Lately I’ve been receiving a lot of questions around domain security. As many of you know I run the website DomainTheft.org where I receive theft reports from people whose domains have been stolen. I’ve helped a number of people recover their domains and through this experience I’ve learned the most common ways a domain can be stolen.
There are many different ways to prevent domain theft but I thought it would be the most beneficial to my readers to compile the top five ways you can prevent domain theft. Since it is next-to-impossible to involve law enforcement in domain recovery (try explaining to a police officer that your domain name was stolen and see what he/she says!) it is up to the domain-owner (sometimes with the help of the registrar) to do everything they can to keep their domains secure.
1) Don’t use a GMail, Yahoo mail, or any other free web-based email account as the Admin or Tech contact for your domains.
Free webmail services are easy compromised by even novice hackers. The email account associated with your domain is the most important link in the domain transfer process. If someone gains access to this account they might be able to transfer your domain without you ever knowing – or at least not noticing until it is far too late.
2) Lock your Domain Names
This may seem like a simple concept but it is oftentimes overlooked. When you purchase a domain from someone on a forum or through an expiry service it may come-into your account “unlocked”. By simply locking the domain you can help prevent transfers even if someone does gain access to your email account since a domain must be unlocked to transfer it.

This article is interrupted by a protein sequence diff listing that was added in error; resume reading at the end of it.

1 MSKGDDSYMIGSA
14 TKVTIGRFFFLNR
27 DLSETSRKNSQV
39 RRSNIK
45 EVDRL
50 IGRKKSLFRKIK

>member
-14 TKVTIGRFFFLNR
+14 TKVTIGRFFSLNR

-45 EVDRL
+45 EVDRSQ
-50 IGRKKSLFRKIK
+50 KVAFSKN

3) Don’t use completely unknown registrars
I’ve seen a growing number of domain thefts from people who registered their domains with a completely unknown registrar. When they try to contact the company they get someone’s voicemail or even worse the hiss and beeping of a fax line. If your domain name is stolen the registrar can be a key ally helping you to get it back. Pick a registrar that you know you can get in touch with 24/7 – and not trying to name names – okay I’ll name one – stay away from 1&1.
4) Don’t sell High-Value domains using Pay Pal
One of the most common domain theft scams is when a thief offers to buy your $5,000 domain with Pay Pal. Steer clear of this as it’s a great way to unknowingly give-away your domain to a thief. I always like to compare this to buying a car. Would you sell someone your $30,000 BMW and accept a personal check? No – you’d expect a cashiers check. Pay Pal is rampant with fraud and way people get-away with it is by buying your domain, you transfer it to them once you receive the money, then they contact their credit card company and say that some unknown charge from Pay Pal appeared on their account and they think their card was compromised. I see a lot of these cases at DomainTheft.org and there is little that can be done once you’ve already transferred a domain to someone else – especially if they are out of the country.
5) Work with your Registrar
If your domain is stolen contact your registrar immediately. Companies like GoDaddy, Name.com, Fabulous.com and Moniker.com are all very good at helping domain owner recover stolen domains.
As the Domaining industry continues to grow, domain security will become increasingly important. Now is the time to make sure your domains are secure and report stolen domains and forum scammers. If we work together we can all do our part to help prevent domain theft.